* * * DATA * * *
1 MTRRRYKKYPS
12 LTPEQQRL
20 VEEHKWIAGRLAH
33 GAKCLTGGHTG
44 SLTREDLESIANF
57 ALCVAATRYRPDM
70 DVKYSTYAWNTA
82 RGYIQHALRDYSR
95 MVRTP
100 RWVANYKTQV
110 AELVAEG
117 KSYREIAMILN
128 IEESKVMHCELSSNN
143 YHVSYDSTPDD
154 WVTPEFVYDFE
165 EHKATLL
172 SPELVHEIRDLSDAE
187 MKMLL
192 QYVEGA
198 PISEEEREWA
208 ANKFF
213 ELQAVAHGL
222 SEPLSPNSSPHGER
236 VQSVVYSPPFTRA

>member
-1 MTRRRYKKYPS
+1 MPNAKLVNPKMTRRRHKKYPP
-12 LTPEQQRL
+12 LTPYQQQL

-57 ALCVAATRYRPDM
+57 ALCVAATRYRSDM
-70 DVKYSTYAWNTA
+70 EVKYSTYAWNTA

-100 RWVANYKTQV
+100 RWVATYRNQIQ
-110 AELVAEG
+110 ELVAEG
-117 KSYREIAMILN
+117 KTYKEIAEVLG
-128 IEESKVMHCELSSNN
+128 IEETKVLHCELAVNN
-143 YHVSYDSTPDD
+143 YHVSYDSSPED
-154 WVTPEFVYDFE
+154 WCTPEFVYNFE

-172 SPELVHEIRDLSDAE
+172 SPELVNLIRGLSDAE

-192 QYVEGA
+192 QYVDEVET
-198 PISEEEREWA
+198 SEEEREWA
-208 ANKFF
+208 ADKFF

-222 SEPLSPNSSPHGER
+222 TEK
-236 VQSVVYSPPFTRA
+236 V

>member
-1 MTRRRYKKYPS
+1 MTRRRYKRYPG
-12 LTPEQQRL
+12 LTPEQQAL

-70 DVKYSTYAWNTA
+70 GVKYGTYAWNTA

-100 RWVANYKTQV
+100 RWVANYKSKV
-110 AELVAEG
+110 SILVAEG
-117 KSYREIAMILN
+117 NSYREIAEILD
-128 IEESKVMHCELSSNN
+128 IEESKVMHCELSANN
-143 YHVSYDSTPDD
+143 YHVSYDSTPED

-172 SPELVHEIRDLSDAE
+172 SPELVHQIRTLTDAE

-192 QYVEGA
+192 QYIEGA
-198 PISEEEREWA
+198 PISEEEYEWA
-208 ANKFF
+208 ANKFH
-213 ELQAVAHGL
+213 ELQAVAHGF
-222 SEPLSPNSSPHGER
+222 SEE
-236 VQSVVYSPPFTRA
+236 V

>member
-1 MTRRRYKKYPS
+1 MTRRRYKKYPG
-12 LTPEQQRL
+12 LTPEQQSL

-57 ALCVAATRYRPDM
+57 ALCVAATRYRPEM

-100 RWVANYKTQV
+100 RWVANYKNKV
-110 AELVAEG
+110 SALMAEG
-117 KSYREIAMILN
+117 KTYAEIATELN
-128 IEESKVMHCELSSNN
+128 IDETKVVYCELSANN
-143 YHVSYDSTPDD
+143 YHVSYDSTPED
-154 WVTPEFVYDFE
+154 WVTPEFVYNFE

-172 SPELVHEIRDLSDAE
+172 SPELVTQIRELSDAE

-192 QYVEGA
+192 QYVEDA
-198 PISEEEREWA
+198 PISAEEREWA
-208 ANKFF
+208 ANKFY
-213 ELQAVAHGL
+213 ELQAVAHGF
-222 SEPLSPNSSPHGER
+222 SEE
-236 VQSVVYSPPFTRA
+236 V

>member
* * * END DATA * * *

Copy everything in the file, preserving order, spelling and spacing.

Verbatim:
1 MTRRRYKKYPS
12 LTPEQQRL
20 VEEHKWIAGRLAH
33 GAKCLTGGHTG
44 SLTREDLESIANF
57 ALCVAATRYRPDM
70 DVKYSTYAWNTA
82 RGYIQHALRDYSR
95 MVRTP
100 RWVANYKTQV
110 AELVAEG
117 KSYREIAMILN
128 IEESKVMHCELSSNN
143 YHVSYDSTPDD
154 WVTPEFVYDFE
165 EHKATLL
172 SPELVHEIRDLSDAE
187 MKMLL
192 QYVEGA
198 PISEEEREWA
208 ANKFF
213 ELQAVAHGL
222 SEPLSPNSSPHGER
236 VQSVVYSPPFTRA

>member
-1 MTRRRYKKYPS
+1 MPNAKLVNPKMTRRRHKKYPP
-12 LTPEQQRL
+12 LTPYQQQL

-57 ALCVAATRYRPDM
+57 ALCVAATRYRSDM
-70 DVKYSTYAWNTA
+70 EVKYSTYAWNTA

-100 RWVANYKTQV
+100 RWVATYRNQIQ
-110 AELVAEG
+110 ELVAEG
-117 KSYREIAMILN
+117 KTYKEIAEVLG
-128 IEESKVMHCELSSNN
+128 IEETKVLHCELAVNN
-143 YHVSYDSTPDD
+143 YHVSYDSSPED
-154 WVTPEFVYDFE
+154 WCTPEFVYNFE

-172 SPELVHEIRDLSDAE
+172 SPELVNLIRGLSDAE

-192 QYVEGA
+192 QYVDEVET
-198 PISEEEREWA
+198 SEEEREWA
-208 ANKFF
+208 ADKFF

-222 SEPLSPNSSPHGER
+222 TEK
-236 VQSVVYSPPFTRA
+236 V

>member
-1 MTRRRYKKYPS
+1 MTRRRYKRYPG
-12 LTPEQQRL
+12 LTPEQQAL

-70 DVKYSTYAWNTA
+70 GVKYGTYAWNTA

-100 RWVANYKTQV
+100 RWVANYKSKV
-110 AELVAEG
+110 SILVAEG
-117 KSYREIAMILN
+117 NSYREIAEILD
-128 IEESKVMHCELSSNN
+128 IEESKVMHCELSANN
-143 YHVSYDSTPDD
+143 YHVSYDSTPED

-172 SPELVHEIRDLSDAE
+172 SPELVHQIRTLTDAE

-192 QYVEGA
+192 QYIEGA
-198 PISEEEREWA
+198 PISEEEYEWA
-208 ANKFF
+208 ANKFH
-213 ELQAVAHGL
+213 ELQAVAHGF
-222 SEPLSPNSSPHGER
+222 SEE
-236 VQSVVYSPPFTRA
+236 V

>member
-1 MTRRRYKKYPS
+1 MTRRRYKKYPG
-12 LTPEQQRL
+12 LTPEQQSL

-57 ALCVAATRYRPDM
+57 ALCVAATRYRPEM

-100 RWVANYKTQV
+100 RWVANYKNKV
-110 AELVAEG
+110 SALMAEG
-117 KSYREIAMILN
+117 KTYAEIATELN
-128 IEESKVMHCELSSNN
+128 IDETKVVYCELSANN
-143 YHVSYDSTPDD
+143 YHVSYDSTPED
-154 WVTPEFVYDFE
+154 WVTPEFVYNFE

-172 SPELVHEIRDLSDAE
+172 SPELVTQIRELSDAE

-192 QYVEGA
+192 QYVEDA
-198 PISEEEREWA
+198 PISAEEREWA
-208 ANKFF
+208 ANKFY
-213 ELQAVAHGL
+213 ELQAVAHGF
-222 SEPLSPNSSPHGER
+222 SEE
-236 VQSVVYSPPFTRA
+236 V

>member